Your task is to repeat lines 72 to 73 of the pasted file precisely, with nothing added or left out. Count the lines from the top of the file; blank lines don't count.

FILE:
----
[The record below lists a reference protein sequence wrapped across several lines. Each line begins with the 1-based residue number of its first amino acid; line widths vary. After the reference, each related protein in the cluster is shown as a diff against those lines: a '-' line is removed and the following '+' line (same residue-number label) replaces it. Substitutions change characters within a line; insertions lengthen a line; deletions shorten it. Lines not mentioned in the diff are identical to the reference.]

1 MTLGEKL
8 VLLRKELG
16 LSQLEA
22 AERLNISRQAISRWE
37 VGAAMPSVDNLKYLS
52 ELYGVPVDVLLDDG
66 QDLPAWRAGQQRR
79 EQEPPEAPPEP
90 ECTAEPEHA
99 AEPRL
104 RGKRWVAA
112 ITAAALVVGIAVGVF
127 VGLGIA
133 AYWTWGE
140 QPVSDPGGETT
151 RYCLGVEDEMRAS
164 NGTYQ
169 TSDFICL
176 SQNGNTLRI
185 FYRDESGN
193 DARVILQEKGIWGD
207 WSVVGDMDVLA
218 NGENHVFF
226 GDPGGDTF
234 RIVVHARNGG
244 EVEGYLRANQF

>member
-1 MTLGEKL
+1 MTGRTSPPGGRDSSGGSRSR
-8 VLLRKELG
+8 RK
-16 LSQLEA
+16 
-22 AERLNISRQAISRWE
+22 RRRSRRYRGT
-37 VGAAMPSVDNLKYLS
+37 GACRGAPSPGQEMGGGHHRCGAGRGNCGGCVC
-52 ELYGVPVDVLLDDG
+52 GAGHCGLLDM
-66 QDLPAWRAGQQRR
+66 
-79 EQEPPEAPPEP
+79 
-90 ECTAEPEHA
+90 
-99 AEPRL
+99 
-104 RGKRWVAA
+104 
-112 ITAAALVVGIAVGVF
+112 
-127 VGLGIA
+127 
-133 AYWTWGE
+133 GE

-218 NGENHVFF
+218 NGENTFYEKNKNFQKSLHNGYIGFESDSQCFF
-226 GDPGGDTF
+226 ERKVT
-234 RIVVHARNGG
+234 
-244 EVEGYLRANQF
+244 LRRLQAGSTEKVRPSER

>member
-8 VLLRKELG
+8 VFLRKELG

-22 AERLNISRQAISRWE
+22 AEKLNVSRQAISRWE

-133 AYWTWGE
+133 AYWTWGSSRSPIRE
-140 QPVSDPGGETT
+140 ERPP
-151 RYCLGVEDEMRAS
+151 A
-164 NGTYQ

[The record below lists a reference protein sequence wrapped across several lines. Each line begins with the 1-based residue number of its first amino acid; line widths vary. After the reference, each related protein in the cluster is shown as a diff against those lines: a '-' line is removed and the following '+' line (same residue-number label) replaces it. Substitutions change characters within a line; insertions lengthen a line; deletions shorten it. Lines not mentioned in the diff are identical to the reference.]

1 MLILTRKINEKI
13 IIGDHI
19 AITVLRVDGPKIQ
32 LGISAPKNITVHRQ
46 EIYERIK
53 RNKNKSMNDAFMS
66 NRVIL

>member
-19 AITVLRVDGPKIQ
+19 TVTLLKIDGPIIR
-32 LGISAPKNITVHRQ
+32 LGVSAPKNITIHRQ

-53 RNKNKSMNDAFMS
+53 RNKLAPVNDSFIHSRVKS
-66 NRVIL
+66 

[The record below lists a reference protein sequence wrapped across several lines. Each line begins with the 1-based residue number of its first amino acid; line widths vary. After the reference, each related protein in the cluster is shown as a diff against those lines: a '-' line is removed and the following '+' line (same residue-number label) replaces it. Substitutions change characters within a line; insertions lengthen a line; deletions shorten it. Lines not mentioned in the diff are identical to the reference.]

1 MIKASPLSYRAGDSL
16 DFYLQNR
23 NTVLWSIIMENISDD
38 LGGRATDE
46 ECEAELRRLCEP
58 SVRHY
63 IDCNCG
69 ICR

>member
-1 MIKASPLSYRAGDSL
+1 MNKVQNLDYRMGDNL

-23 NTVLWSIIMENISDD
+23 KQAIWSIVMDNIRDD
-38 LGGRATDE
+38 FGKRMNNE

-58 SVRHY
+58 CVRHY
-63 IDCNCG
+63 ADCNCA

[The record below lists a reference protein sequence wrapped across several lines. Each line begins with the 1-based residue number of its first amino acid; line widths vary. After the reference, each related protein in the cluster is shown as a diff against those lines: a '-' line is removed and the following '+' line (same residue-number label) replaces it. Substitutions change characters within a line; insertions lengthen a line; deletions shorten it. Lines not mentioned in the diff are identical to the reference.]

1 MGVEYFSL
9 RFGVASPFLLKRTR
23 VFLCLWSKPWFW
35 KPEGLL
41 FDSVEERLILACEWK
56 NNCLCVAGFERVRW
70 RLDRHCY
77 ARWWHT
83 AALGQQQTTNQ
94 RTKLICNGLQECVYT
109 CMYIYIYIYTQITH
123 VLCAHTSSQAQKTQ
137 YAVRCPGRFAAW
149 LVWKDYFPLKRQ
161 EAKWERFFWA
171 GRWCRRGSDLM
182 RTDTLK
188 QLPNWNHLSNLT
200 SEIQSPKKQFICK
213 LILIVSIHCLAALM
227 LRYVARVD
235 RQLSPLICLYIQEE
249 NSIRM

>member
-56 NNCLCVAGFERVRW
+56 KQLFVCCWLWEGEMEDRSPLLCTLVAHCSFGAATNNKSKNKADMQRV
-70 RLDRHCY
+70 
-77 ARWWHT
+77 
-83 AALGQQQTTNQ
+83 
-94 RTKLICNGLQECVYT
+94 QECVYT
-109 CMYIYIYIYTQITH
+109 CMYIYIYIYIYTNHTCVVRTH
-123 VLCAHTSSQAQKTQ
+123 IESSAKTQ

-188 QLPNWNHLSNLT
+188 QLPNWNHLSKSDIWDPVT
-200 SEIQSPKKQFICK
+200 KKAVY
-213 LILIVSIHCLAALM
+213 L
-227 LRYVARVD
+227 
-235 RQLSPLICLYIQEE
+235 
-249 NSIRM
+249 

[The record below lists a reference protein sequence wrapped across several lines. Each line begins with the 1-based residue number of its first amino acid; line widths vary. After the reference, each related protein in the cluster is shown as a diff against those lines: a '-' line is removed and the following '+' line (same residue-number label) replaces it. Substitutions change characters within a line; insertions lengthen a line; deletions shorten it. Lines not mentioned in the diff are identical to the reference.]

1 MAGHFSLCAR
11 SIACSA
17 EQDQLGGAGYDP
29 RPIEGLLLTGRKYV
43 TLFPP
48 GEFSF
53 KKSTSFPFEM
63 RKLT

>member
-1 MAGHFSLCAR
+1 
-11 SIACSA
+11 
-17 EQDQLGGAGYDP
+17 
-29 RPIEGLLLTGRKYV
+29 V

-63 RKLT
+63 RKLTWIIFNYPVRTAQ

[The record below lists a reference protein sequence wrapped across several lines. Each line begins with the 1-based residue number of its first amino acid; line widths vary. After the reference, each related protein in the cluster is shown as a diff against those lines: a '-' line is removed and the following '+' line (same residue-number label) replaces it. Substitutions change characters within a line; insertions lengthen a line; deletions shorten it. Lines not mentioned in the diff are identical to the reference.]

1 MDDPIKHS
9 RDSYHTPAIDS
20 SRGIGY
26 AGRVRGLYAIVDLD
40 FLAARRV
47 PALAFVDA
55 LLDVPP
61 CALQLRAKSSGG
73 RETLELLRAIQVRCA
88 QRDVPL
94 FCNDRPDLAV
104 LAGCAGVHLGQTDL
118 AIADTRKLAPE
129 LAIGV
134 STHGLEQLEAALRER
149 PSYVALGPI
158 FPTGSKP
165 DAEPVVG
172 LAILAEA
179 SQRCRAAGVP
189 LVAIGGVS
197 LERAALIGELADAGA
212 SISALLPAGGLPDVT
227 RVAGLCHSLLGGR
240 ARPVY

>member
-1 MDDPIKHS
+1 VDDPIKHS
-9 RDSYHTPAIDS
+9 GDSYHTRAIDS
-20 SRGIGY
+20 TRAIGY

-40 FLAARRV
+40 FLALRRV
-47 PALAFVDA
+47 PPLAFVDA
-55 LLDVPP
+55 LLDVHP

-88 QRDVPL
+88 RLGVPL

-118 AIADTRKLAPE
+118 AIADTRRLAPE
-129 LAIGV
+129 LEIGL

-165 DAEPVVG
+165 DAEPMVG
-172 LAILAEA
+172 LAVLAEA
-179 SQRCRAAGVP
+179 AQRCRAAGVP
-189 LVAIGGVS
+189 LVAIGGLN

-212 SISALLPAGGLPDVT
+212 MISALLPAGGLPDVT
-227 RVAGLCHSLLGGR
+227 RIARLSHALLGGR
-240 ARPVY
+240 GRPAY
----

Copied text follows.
-140 QPVSDPGGETT
+140 ERPP